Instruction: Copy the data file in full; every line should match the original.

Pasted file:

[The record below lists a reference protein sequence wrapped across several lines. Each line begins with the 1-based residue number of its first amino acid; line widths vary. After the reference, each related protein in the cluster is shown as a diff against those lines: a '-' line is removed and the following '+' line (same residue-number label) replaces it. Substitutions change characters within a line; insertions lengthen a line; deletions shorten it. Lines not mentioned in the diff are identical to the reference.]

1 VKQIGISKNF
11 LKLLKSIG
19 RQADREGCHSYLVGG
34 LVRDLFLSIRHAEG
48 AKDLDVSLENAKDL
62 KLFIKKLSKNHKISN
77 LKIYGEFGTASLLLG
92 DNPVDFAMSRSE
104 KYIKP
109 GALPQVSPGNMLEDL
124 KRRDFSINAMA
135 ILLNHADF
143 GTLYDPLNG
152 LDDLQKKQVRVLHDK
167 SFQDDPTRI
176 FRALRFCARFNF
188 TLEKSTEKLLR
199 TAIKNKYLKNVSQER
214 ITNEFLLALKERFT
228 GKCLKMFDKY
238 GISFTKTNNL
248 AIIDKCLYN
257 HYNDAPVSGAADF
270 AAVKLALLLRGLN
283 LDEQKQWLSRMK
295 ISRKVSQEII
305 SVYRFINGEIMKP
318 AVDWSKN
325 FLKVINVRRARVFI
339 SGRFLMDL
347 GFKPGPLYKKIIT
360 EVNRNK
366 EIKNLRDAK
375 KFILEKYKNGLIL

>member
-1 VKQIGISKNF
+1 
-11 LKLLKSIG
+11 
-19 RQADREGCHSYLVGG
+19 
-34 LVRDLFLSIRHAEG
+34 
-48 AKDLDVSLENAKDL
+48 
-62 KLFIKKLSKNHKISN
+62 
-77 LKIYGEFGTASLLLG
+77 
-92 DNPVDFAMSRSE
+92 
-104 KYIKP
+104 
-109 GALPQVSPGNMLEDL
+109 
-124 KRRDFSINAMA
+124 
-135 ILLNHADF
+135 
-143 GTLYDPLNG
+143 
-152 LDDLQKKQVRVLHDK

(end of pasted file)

[The record below lists a reference protein sequence wrapped across several lines. Each line begins with the 1-based residue number of its first amino acid; line widths vary. After the reference, each related protein in the cluster is shown as a diff against those lines: a '-' line is removed and the following '+' line (same residue-number label) replaces it. Substitutions change characters within a line; insertions lengthen a line; deletions shorten it. Lines not mentioned in the diff are identical to the reference.]

1 VKQIGISKNF
11 LKLLKSIG
19 RQADREGCHSYLVGG
34 LVRDLFLSIRHAEG
48 AKDLDVSLENAKDL
62 KLFIKKLSKNHKISN
77 LKIYGEFGTASLLLG
92 DNPVDFAMSRSE
104 KYIKP
109 GALPQVSPGNMLEDL
124 KRRDFSINAMA
135 ILLNHADF
143 GTLYDPLNG
152 LDDLQKKQVRVLHDK
167 SFQDDPTRI
176 FRALRFCARFNF
188 TLEKSTEKLLR
199 TAIKNKYLKNVSQER
214 ITNEFLLALKERFT
228 GKCLKMFDKY
238 GISFTKTNNL
248 AIIDKCLYN
257 HYNDAPVSGAADF
270 AAVKLALLLRGLN
283 LDEQKQWLSRMK
295 ISRKVSQEII
305 SVYRFINGEIMKP
318 AVDWSKN
325 FLKVINVRRARVFI
339 SGRFLMDL
347 GFKPGPLYKKIIT
360 EVNRNK
366 EIKNLRDAK
375 KFILEKYKNGLIL

>member
-1 VKQIGISKNF
+1 
-11 LKLLKSIG
+11 
-19 RQADREGCHSYLVGG
+19 
-34 LVRDLFLSIRHAEG
+34 
-48 AKDLDVSLENAKDL
+48 
-62 KLFIKKLSKNHKISN
+62 
-77 LKIYGEFGTASLLLG
+77 
-92 DNPVDFAMSRSE
+92 
-104 KYIKP
+104 
-109 GALPQVSPGNMLEDL
+109 
-124 KRRDFSINAMA
+124 
-135 ILLNHADF
+135 
-143 GTLYDPLNG
+143 
-152 LDDLQKKQVRVLHDK